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Body and Gift (Pope John Paul II's)
Body and Gift (Pope John Paul II's)
Sam Torode
Philokalia Books, 2003
74 pp., $10.95

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By Laura Merzig Fabrycky


Theology of the Body

Pope John Paul II on the biblical foundations of marriage and sexuality.

When George Weigel published Witness to Hope (1999), his bestselling biography of John Paul II, he made a plea for more accessible secondary literature that explored the pope's groundbreaking theological work on the human body and marital relations as "an icon of the interior life of God." Weigel anticipated correctly that this teaching would have explosive reverberations throughout the world: "These 130 catechetical addresses, taken together, constitute a kind of theological time bomb set to go off, with dramatic consequences, sometime in the third millennium of the church."

Sam Torode is an accomplice, if you will, in this benignly subversive enterprise. Already credentialed in the field through Open Embrace (Eerdmans, 2001), a Protestant consideration of natural family planning co-written with his wife Bethany, Torode takes language typically reserved for philosophers and theologians and makes the pope's insights available to the general reader.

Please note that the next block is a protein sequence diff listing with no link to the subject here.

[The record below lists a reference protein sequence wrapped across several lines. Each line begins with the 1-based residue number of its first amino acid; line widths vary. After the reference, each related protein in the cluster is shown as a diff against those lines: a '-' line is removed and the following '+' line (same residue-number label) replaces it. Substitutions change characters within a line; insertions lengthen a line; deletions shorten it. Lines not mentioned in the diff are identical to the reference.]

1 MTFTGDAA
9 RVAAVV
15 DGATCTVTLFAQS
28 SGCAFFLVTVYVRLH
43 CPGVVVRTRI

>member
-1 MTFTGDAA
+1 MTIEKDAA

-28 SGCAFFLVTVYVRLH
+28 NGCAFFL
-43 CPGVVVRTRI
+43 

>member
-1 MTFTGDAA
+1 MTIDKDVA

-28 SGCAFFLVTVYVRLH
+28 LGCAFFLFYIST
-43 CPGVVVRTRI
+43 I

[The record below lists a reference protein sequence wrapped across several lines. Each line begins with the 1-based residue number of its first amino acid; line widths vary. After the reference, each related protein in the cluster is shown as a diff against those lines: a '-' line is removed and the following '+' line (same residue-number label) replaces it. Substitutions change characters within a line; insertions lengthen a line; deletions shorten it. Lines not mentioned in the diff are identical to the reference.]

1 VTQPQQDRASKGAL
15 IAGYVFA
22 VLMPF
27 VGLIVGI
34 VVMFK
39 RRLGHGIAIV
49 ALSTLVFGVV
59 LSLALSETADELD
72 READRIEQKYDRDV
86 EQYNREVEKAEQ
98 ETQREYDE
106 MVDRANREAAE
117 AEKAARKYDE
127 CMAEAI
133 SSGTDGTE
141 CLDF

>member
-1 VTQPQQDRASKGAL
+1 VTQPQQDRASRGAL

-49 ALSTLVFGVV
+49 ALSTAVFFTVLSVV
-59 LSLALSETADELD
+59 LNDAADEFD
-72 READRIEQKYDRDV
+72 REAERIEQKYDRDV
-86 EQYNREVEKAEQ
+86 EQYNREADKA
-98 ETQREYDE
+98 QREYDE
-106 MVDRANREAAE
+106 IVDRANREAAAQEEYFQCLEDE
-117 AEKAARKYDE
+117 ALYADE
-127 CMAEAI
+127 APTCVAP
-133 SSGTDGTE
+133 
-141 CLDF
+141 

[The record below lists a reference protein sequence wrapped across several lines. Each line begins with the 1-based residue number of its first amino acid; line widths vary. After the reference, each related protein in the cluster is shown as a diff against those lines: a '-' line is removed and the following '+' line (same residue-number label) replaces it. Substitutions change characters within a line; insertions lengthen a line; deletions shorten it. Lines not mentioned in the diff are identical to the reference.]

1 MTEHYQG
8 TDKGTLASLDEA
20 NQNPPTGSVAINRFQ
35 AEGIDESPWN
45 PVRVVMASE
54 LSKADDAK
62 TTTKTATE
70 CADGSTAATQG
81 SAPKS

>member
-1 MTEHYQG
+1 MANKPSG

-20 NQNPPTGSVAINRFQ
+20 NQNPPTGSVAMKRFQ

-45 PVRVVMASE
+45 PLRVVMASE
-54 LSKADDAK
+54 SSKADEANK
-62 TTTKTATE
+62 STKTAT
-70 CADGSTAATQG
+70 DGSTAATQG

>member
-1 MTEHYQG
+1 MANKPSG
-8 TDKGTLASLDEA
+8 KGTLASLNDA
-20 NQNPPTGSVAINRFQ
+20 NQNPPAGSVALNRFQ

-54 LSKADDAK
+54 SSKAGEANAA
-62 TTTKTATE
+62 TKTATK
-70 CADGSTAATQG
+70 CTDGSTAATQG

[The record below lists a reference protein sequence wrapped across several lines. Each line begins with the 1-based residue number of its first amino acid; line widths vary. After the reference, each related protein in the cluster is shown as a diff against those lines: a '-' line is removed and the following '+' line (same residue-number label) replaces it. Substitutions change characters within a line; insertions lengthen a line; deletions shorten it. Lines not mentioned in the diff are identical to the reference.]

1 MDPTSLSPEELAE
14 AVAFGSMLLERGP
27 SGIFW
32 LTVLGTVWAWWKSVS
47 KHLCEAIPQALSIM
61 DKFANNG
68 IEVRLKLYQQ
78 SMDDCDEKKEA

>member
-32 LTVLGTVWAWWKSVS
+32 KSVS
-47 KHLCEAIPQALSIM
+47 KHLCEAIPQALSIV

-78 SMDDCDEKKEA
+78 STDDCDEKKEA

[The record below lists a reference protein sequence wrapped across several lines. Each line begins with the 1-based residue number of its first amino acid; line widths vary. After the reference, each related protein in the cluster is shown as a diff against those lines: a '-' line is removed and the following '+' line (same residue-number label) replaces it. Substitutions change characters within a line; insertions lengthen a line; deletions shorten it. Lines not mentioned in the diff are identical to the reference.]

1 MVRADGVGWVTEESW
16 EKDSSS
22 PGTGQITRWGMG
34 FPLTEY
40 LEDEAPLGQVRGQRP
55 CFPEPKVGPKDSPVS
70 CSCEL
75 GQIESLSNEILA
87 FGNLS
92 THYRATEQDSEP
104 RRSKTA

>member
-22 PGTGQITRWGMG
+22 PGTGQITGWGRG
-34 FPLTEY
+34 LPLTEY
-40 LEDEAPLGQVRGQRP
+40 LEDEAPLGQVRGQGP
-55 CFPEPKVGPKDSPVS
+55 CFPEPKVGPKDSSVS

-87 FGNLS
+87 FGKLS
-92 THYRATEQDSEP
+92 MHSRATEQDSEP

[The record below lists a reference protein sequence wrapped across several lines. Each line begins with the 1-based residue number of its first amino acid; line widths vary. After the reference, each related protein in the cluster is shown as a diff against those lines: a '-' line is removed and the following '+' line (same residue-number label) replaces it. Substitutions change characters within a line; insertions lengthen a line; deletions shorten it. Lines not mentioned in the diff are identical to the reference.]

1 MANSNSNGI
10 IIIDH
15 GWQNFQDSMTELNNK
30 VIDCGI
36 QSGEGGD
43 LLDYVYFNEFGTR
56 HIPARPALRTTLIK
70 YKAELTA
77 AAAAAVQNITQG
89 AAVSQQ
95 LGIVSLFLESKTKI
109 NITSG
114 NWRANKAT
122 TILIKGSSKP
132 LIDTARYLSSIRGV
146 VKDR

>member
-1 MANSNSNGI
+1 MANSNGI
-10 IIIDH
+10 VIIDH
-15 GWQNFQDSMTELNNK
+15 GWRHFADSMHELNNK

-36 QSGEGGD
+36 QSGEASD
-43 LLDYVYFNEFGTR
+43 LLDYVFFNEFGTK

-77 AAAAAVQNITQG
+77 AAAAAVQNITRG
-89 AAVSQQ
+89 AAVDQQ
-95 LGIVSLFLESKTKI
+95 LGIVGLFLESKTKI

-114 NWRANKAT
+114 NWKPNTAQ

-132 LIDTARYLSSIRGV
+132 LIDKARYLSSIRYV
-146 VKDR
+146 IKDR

I am grateful for his efforts, although some may want to go straight to the source, which is The Theology of the Body: Human Love in the Divine Plan (Daughters of Saint Paul, 1997). My introduction to this theology was through Catholic friends who talked about it as if they were on fire with good news, irrespective of their marital status. One gave me a copy of The Theology of the Body, and—expecting to be pulled in with similar verve—I was surprised to find myself working hard through dense reflections. Along with the valuable work of Christopher West, who has labored to explicate the theology of the body to a more popular audience, we now have Sam Torode to thank for offering such lucid re-workings, the first two installments in a four-volume set that will, when complete, present the entirety of The Theology of the Body in an "everyday English" version.

Evangelical Protestants who pick up these books in their local Christian bookstore may be skeptical or suspicious. The very term "theology of the body" is likely to set off ...

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